YARMOUTH — The mood ranged from disappointment to outright hostility when Gov. Paul LePage spoke to a standing-room only crowd Wednesday night.
During a Town Hall-type meeting LePage said the state needs to build its industrial and commercial base to become wealthier. He also said Maine’s tax burden is its downfall
But at least half of his March 8 visit featured audience concerns and questions, often shouted from the floor. People questioned the governor’s lack of support for two voter-approved referendum questions that would raise the minimum age and require people earning over $200,000 to be taxed at a higher rate to help pay for public education.
Speaking at the AMVETS Post 2 Hall at 148 North Road on March 8, LePage said energy costs and taxes are too high, and businesses are choosing to open and create jobs elsewhere. Lowering energy costs is key to attracting and keeping companies, he believes.
LePage said the lumber industry’s decline in Maine is a sign of these troubles. Over the last decade, eight out of 13 paper mills have closed, as Maine has lost forestry jobs to the Midwest and southern states.
“I became governor to try and make Maine more prosperous,” LePage said while sitting at a raised podium, directly facing at least 150 people who came to hear and question him.
“We have a difficult time recruiting professionals,” said LePage, adding that the most well-trained and qualified individuals, such as doctors, are leaving the state for New Hampshire, where they will be taxed far less than in Maine.
“If we don’t (fix) our tax structure and our energy structure, we have no shot,” LePage said.
On Jan. 1, the minimum pay rate increased to $9 per hour from $7.50, and changes to Maine’s minimum wage factored into the night’s verbal exchange.
LePage said changes to the restaurant workers’ tipping structure would hurt Maine’s top industry, tourism.
Some audience members made sure they were heard, clapping in support or against some of LePage’s remarks before and after he asked for questions. One seated woman stamped her feet repeatedly while others standing in the back called out for LePage to “do your job.”
No one was asked to leave the hall or was forcibly removed, but there was at least one close call. A Yarmouth police officer told a young man that he didn’t want to ask him to leave as the man approached the front of the room with a digital recorder while talking out loud.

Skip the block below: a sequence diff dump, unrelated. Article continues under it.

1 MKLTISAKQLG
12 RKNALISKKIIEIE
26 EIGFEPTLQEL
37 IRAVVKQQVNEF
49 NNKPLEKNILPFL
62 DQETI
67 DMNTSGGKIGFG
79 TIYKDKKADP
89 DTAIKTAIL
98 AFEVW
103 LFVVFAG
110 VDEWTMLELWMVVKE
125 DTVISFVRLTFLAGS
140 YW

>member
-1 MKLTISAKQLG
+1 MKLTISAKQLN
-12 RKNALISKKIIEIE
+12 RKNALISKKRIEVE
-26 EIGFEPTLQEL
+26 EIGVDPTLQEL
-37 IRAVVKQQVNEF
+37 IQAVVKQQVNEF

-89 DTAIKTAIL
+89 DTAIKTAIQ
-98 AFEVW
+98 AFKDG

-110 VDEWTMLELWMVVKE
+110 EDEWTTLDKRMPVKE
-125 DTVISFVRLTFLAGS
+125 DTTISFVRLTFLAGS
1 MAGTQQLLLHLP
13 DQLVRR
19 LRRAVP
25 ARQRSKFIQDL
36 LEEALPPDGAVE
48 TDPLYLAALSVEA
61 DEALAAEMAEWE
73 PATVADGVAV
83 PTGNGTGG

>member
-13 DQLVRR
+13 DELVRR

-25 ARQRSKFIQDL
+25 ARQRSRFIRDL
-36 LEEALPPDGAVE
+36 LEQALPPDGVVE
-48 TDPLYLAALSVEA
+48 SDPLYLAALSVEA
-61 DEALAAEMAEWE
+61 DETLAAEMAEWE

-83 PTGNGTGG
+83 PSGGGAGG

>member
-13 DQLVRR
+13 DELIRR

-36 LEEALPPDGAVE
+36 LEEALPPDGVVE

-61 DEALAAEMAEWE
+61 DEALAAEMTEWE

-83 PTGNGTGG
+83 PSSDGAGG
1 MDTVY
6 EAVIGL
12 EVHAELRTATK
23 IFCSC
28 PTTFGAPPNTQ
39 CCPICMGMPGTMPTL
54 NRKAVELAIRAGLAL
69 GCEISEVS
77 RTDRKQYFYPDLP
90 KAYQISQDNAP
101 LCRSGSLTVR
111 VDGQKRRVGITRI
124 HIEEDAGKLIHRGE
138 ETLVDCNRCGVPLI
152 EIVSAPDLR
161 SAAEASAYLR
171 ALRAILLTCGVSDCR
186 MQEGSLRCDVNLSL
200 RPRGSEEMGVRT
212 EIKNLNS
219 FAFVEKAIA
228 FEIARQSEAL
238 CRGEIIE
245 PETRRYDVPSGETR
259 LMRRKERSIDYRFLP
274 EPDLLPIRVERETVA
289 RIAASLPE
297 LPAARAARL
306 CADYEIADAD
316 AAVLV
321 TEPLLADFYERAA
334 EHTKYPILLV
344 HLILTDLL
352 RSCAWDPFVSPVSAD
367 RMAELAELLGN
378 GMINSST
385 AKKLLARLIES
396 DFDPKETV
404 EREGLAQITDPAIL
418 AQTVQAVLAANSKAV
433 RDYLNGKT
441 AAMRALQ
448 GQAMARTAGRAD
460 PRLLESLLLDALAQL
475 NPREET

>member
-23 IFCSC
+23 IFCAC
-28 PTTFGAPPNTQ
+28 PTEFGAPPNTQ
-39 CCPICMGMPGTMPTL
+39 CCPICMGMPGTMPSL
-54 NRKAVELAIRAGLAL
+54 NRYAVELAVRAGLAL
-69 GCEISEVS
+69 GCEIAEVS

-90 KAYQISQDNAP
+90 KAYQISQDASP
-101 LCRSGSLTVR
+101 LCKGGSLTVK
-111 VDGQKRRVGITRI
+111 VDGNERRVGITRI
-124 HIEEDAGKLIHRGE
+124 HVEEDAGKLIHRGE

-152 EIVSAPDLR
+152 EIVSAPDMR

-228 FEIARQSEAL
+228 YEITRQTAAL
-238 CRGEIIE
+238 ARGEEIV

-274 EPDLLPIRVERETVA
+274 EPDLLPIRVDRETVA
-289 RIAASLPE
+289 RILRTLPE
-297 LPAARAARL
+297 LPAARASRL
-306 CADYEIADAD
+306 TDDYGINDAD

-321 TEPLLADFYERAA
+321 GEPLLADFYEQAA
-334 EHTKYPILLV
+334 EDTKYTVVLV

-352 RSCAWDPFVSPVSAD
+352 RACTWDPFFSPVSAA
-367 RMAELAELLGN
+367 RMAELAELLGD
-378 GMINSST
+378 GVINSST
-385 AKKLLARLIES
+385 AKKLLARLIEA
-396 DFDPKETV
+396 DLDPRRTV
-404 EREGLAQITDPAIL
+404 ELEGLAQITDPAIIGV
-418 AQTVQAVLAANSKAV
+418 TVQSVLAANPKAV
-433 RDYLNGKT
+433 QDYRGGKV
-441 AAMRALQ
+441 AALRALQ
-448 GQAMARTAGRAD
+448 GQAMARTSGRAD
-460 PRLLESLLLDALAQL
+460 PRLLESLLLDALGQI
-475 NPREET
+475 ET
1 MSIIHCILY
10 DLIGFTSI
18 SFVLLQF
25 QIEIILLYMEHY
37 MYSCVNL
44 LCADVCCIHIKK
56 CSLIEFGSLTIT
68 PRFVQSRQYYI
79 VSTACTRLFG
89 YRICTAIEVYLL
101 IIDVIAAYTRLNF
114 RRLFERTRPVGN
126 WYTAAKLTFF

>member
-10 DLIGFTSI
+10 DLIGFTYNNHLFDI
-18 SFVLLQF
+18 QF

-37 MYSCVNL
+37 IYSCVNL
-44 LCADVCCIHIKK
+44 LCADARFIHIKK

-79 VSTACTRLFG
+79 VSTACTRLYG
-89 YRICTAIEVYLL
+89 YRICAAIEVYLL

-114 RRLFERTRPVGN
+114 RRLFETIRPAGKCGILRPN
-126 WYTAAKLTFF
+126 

Other attendees applauded the conservative governor, who is known for his frank talk. He said his wife chides him occasionally on that score.
“I will continue to be brutally honest,” LePage said, as some people clapped.
People receiving welfare or food stamp-type benefits need to have some work or service as a requirement for social service help. Everyone needs to work, he said.
“This country needs every person who is able to contribute to this country,” LePage said.
He chided two of his gubernatorial predecessors, Democrat John Baldacci and U.S. Sen. Angus King, an independent, for waiving the social benefits’ work requirement. He took several swipes at the Legislature for not implementing some of his plans.
LePage wants student education loan debt to be worked off with employers’ help as a way to help young people stay and live in Maine. He favors higher pay for teachers and nurses; teachers should be paid equally across the state.
There are also too many school superintendents in Maine, said LePage.
“There’s too much money in the administration and not enough going into the classroom.”
He compared Maine, with a K-12 student population of 177,000 and 147 superintendents to Florida, where there are 3 million K-12 students and 64 superintendents. LePage recommends one school superintendent per Maine county.
Governors cannot do much about federally unfunded mandates, yet in Maine, LePage possibly can.
“If there are unfunded mandates coming from the state, give me a list and I’ll remove them,” he said.
Some audience members criticized LePage for not speaking up more against racism and hate crimes. He apologized to Bath Iron Works employee Garrett Stewart, who sat in the front row.
Stewart, a person of color, said LePage’s earlier harping on minorities and the illicit drug trade or crime made Stewart’s family feel ashamed. Especially Stewart’s children.
“It doesn’t help when you’re making comments about drug dealers,” Stewart said. “We’re not all like that.”
“I didn’t say that,” said LePage.
“You’re the governor of Maine,” Stewart responded.
“I apologize to you and your children,” LePage said.
In one instance, LePage gave as good as he got.
“I hate it all,” he said of all racial or ethnic slurs, “but I can only say I’m against it. What else can I do but work with the communities?”
Someone in the hall called out something that irked LePage, who recalled his family’s experience in 1922 in Brownville. They were among a large group of French-Canadians were en route to the Piscataquis County town. The reception they received was not welcoming.
“Don’t tell me about racism, my family was on that train,” the governor shouted.
Cape Elizabeth High School student Jacob Jordan questions Gov. Paul LePage during a March 8 Town Hall meeting at AMVETS Post 2 in Yarmouth.
Gov. Paul LePage outlines his economic plans for the state before a standing-room only crowd in Yarmouth on March 8 at AMVETS Post 2 hall.
A packed audience listens attentively to Gov. Paul LePage speak about the Maine state economy, education, and job growth during a March 8 Town Hall meeting at AMVETS Post 2 in Yarmouth.